But this cements the issue with their methodology: the numeric scale they ask stories to be ‘rated’ on condenses the idea of pleasure to a single, distinct figure of “ease” and “positivity”. In keeping with the function of review site aggregators, an ‘out of ten’ scoring system begins by ruling out any multiplicity of feeling. Youtuber I Hate Everything has said his part against the modern trend of such review scores becoming a stand-in for thought and opinion, and it is an incredibly modern trend. Would you rate Yeats’ The Rose against Shakespeare’s fiftieth sonnet? It would involve ignoring so much of the complexity that makes poetry ‘art’. Review scores have to ignore so much complexity for the books, short stories, TV shows and films they cover too.  A singular score makes aesthetic pleasure a singular body of value, rather that allow for multiple conflicting experiences to co-exist in distinction.

This notion of multiple experiences is vital: though Super Eyepatch Wolf says we can’t live in a Schrodinger’s Cat state of experiencing a story spoiled and unspoiled, we can certainly enjoy both at different times. The unspoiled watch is the blind watch: the spoiled experience is the rewatch. Whenever we get ‘spoiled’ and then sit down to a story, we skip the blind experience for whatever we got the low-down on. We have already ‘read’ the plot in a decontextualized form, and now we ‘re-read’ the plot in the context and syntax of the full story.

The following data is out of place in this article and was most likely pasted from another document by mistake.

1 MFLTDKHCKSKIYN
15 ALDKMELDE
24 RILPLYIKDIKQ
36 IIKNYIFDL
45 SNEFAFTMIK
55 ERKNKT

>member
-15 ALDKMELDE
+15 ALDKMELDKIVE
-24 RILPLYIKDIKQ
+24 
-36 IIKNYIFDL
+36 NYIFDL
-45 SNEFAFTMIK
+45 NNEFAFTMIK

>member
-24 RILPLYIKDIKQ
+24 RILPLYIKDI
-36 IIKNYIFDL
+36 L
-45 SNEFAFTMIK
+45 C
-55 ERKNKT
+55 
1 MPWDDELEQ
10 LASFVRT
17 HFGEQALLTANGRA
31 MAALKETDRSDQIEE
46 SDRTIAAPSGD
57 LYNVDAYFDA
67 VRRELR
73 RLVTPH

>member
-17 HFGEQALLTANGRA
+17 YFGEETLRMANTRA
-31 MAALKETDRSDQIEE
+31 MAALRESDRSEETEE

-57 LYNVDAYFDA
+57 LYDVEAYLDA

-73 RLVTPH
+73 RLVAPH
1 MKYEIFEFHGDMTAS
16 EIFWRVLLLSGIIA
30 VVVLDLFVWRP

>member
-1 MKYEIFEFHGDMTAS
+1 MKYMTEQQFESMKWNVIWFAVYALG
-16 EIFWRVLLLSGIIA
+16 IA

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It’s not just ease of access to information that ups a sense of pleasure for re-reading: in his book S/Z, Roland Barthes (of ‘Death of the Author’ fame) had something to say on the greater value re-reading has to everyone:

Rereading, an operation contrary to the commercial and ideological habits of our society, which would have us “throwaway” the story once it has been consumed […] is here suggested at the outset […] it contests the claim which would have us believe that the first reading is a primary, naive, phenomenal reading which we will only, afterwards, have to “explicate,” to intellectualize (as if there were a beginning of reading, as if everything were not already read: there is no first reading, even if the text is concerned to give us that illusion by several operations of suspense, artifices more spectacular than persuasive); rereading is no longer consumption, but play (that play which is the return of the different). If then, a deliberate contradiction in terms, we immediately reread the text, it is in order to obtain, as though under the effect of a drug (that of recommencement, of difference), not the real text, but a plural text: the same and new. (15-16)

In suggesting “immediate” re-reading, Barthes is not advocating all stories should be completely spoiled before they’re experienced. But he’s also stressing how no story can be completely “unspoiled”. “There is no first reading”: at least, none of us have the consciousness for remembering our first encounter with narrative as a baby, upon which every other instance of storytelling in our lives has built upon again and again, consciously and subconsciously. Barthes’ “immediate” re-reading instead emphasizes the agency we have when approaching a story.